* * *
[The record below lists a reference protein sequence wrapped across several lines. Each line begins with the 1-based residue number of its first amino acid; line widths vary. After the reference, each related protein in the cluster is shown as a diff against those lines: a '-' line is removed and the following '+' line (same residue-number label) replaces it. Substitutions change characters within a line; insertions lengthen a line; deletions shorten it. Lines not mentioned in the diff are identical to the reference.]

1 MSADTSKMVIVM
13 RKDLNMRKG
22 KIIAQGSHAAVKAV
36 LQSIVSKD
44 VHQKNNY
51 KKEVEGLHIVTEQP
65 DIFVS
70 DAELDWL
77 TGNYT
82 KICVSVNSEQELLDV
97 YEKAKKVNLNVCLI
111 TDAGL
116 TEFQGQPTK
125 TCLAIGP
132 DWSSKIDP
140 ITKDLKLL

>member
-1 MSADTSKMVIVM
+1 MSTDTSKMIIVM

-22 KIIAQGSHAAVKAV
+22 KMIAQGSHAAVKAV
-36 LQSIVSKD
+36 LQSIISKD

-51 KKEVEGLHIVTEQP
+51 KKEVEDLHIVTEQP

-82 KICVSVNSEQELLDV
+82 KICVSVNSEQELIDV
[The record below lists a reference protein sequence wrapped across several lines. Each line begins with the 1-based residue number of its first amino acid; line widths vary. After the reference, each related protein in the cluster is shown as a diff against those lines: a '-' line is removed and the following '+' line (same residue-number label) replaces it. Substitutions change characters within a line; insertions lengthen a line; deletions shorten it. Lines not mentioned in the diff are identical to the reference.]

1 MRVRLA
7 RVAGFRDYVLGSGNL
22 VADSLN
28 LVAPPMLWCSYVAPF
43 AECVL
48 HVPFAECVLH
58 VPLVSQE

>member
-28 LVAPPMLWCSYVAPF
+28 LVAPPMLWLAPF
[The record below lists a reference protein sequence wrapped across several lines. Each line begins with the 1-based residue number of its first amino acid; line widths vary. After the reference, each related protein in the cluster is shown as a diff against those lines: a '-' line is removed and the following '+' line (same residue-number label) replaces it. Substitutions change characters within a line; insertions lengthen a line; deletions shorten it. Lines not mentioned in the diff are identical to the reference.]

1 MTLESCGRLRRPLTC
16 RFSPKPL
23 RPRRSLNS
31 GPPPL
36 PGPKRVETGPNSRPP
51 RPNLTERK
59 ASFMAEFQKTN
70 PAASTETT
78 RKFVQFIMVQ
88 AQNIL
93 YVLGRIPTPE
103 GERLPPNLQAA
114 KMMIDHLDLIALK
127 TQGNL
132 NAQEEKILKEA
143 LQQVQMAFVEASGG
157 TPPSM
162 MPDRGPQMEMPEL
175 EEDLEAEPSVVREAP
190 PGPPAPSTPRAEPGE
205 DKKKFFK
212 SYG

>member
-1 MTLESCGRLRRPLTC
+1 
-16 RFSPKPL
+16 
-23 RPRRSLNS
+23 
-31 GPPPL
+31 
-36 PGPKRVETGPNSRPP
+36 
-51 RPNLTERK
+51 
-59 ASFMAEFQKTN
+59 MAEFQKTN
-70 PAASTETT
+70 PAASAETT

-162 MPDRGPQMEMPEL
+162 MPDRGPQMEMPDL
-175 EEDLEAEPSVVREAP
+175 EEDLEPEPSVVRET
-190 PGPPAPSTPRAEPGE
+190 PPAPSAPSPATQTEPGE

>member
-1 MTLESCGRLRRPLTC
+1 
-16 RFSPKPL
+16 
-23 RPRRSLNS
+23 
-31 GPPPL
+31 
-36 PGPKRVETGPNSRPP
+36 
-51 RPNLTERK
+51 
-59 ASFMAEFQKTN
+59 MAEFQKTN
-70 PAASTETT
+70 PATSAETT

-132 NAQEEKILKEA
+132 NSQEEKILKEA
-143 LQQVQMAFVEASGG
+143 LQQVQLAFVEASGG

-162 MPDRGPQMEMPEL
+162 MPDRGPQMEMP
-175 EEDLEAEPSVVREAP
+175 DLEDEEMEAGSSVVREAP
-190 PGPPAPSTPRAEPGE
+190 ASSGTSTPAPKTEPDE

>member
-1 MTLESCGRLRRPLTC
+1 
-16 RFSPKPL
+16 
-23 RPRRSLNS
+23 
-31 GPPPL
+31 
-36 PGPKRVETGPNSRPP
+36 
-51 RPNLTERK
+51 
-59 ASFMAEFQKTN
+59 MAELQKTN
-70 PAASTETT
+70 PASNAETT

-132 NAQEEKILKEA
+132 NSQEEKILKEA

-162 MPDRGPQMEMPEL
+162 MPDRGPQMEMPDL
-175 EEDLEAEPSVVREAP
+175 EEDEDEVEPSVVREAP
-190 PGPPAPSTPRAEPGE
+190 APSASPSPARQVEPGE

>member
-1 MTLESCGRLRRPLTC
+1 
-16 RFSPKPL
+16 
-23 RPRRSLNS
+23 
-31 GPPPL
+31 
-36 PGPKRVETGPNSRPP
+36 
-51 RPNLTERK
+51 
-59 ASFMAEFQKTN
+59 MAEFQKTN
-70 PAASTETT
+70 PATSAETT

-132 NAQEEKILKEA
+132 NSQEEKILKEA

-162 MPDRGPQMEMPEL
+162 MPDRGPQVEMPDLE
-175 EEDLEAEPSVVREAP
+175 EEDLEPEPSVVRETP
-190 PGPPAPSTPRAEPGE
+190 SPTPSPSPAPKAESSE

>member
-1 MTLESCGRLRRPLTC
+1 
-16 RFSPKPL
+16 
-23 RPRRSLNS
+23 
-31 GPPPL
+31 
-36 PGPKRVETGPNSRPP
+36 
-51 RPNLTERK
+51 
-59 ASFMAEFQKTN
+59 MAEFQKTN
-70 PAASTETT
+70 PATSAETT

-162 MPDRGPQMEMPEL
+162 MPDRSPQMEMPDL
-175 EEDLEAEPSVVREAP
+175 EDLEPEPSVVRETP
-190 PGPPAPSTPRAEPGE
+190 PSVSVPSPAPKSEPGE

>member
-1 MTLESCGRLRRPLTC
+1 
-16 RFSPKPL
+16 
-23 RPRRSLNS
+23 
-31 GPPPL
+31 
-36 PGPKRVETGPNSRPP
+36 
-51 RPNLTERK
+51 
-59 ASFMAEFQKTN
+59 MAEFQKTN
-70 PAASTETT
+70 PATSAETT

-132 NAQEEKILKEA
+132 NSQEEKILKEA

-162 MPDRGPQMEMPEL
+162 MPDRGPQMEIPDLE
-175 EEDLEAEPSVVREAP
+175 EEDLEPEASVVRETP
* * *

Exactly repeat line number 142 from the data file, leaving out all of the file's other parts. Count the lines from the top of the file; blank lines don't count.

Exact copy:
+16 